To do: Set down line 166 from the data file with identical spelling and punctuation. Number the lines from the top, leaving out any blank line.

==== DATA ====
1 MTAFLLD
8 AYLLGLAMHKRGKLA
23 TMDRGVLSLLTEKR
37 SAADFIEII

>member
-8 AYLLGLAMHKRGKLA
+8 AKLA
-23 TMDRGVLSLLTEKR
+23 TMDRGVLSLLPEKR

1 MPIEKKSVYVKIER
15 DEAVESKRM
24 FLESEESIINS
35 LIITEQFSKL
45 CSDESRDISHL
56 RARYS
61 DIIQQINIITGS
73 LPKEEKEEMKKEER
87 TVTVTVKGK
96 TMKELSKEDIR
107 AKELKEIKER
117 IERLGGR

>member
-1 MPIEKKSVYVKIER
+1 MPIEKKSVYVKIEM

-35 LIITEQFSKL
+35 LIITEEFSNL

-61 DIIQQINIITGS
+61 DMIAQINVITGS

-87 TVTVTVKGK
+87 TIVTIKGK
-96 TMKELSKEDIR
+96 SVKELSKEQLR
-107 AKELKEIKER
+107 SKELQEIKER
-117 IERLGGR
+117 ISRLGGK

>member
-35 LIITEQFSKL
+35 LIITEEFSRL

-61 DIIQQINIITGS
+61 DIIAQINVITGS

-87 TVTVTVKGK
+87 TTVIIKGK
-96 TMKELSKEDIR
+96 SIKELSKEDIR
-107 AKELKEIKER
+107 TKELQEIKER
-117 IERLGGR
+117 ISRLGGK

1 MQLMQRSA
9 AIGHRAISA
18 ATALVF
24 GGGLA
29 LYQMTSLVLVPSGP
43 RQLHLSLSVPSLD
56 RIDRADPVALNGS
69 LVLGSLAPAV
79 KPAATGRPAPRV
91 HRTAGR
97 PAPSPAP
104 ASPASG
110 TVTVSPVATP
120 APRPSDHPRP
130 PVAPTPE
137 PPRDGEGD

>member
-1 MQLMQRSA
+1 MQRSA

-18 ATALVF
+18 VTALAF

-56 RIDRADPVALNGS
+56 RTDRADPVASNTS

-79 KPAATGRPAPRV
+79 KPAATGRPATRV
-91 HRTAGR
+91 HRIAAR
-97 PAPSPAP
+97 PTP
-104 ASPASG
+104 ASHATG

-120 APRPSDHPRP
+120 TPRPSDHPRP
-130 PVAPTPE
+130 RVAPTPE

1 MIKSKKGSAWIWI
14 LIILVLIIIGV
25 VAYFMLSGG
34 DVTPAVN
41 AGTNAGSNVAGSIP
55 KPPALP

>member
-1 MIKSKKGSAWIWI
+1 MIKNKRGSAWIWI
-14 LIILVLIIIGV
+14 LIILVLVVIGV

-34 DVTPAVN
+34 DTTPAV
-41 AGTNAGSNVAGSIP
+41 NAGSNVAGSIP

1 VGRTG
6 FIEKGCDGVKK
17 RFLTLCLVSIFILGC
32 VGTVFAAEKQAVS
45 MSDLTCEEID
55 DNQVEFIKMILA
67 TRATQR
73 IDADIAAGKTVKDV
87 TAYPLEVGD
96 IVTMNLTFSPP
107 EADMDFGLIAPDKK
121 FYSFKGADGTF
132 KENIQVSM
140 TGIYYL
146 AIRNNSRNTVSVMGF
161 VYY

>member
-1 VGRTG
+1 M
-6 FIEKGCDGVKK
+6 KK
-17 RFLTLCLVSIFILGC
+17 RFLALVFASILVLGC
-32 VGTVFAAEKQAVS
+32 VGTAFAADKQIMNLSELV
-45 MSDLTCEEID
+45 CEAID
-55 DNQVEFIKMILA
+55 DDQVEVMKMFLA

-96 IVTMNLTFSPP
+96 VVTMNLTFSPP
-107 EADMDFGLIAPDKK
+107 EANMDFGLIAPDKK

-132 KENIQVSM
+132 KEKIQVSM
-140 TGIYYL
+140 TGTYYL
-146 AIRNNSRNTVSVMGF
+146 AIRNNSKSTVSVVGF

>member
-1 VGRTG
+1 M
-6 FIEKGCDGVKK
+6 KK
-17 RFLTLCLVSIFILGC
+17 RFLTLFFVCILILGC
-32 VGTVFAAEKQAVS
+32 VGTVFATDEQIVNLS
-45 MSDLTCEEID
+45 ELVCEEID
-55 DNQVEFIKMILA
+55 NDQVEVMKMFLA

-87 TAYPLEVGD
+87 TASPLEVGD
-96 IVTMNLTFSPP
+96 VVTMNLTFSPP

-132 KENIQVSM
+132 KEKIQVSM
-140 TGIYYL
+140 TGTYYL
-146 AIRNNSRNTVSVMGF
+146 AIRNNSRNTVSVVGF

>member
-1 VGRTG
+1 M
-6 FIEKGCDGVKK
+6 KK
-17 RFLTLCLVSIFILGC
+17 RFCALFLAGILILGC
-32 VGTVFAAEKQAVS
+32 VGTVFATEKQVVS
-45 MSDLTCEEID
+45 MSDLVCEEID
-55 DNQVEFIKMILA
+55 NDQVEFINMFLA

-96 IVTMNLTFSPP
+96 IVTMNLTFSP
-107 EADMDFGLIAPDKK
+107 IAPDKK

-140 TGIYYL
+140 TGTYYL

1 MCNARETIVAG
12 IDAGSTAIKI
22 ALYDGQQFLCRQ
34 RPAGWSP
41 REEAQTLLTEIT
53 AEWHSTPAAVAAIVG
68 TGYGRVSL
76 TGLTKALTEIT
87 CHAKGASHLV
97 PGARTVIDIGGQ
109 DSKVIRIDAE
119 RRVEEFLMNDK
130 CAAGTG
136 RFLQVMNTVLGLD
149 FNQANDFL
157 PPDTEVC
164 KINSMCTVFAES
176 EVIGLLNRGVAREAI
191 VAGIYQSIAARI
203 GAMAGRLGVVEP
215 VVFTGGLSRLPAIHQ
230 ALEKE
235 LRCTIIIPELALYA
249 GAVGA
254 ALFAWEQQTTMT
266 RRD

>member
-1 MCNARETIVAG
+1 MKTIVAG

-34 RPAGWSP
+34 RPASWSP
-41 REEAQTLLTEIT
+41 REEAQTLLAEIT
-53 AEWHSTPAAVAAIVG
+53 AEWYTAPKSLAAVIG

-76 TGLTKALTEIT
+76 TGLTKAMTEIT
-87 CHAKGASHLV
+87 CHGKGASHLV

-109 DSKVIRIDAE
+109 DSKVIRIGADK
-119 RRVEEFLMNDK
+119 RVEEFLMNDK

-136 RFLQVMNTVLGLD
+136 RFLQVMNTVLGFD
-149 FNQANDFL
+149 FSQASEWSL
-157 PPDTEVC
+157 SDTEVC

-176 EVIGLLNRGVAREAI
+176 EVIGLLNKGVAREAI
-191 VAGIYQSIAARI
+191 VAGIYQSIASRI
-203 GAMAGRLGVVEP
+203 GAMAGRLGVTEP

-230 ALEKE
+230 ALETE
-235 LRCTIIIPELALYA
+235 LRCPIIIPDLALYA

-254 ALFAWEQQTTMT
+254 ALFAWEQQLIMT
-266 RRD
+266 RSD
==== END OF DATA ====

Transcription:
+6 KK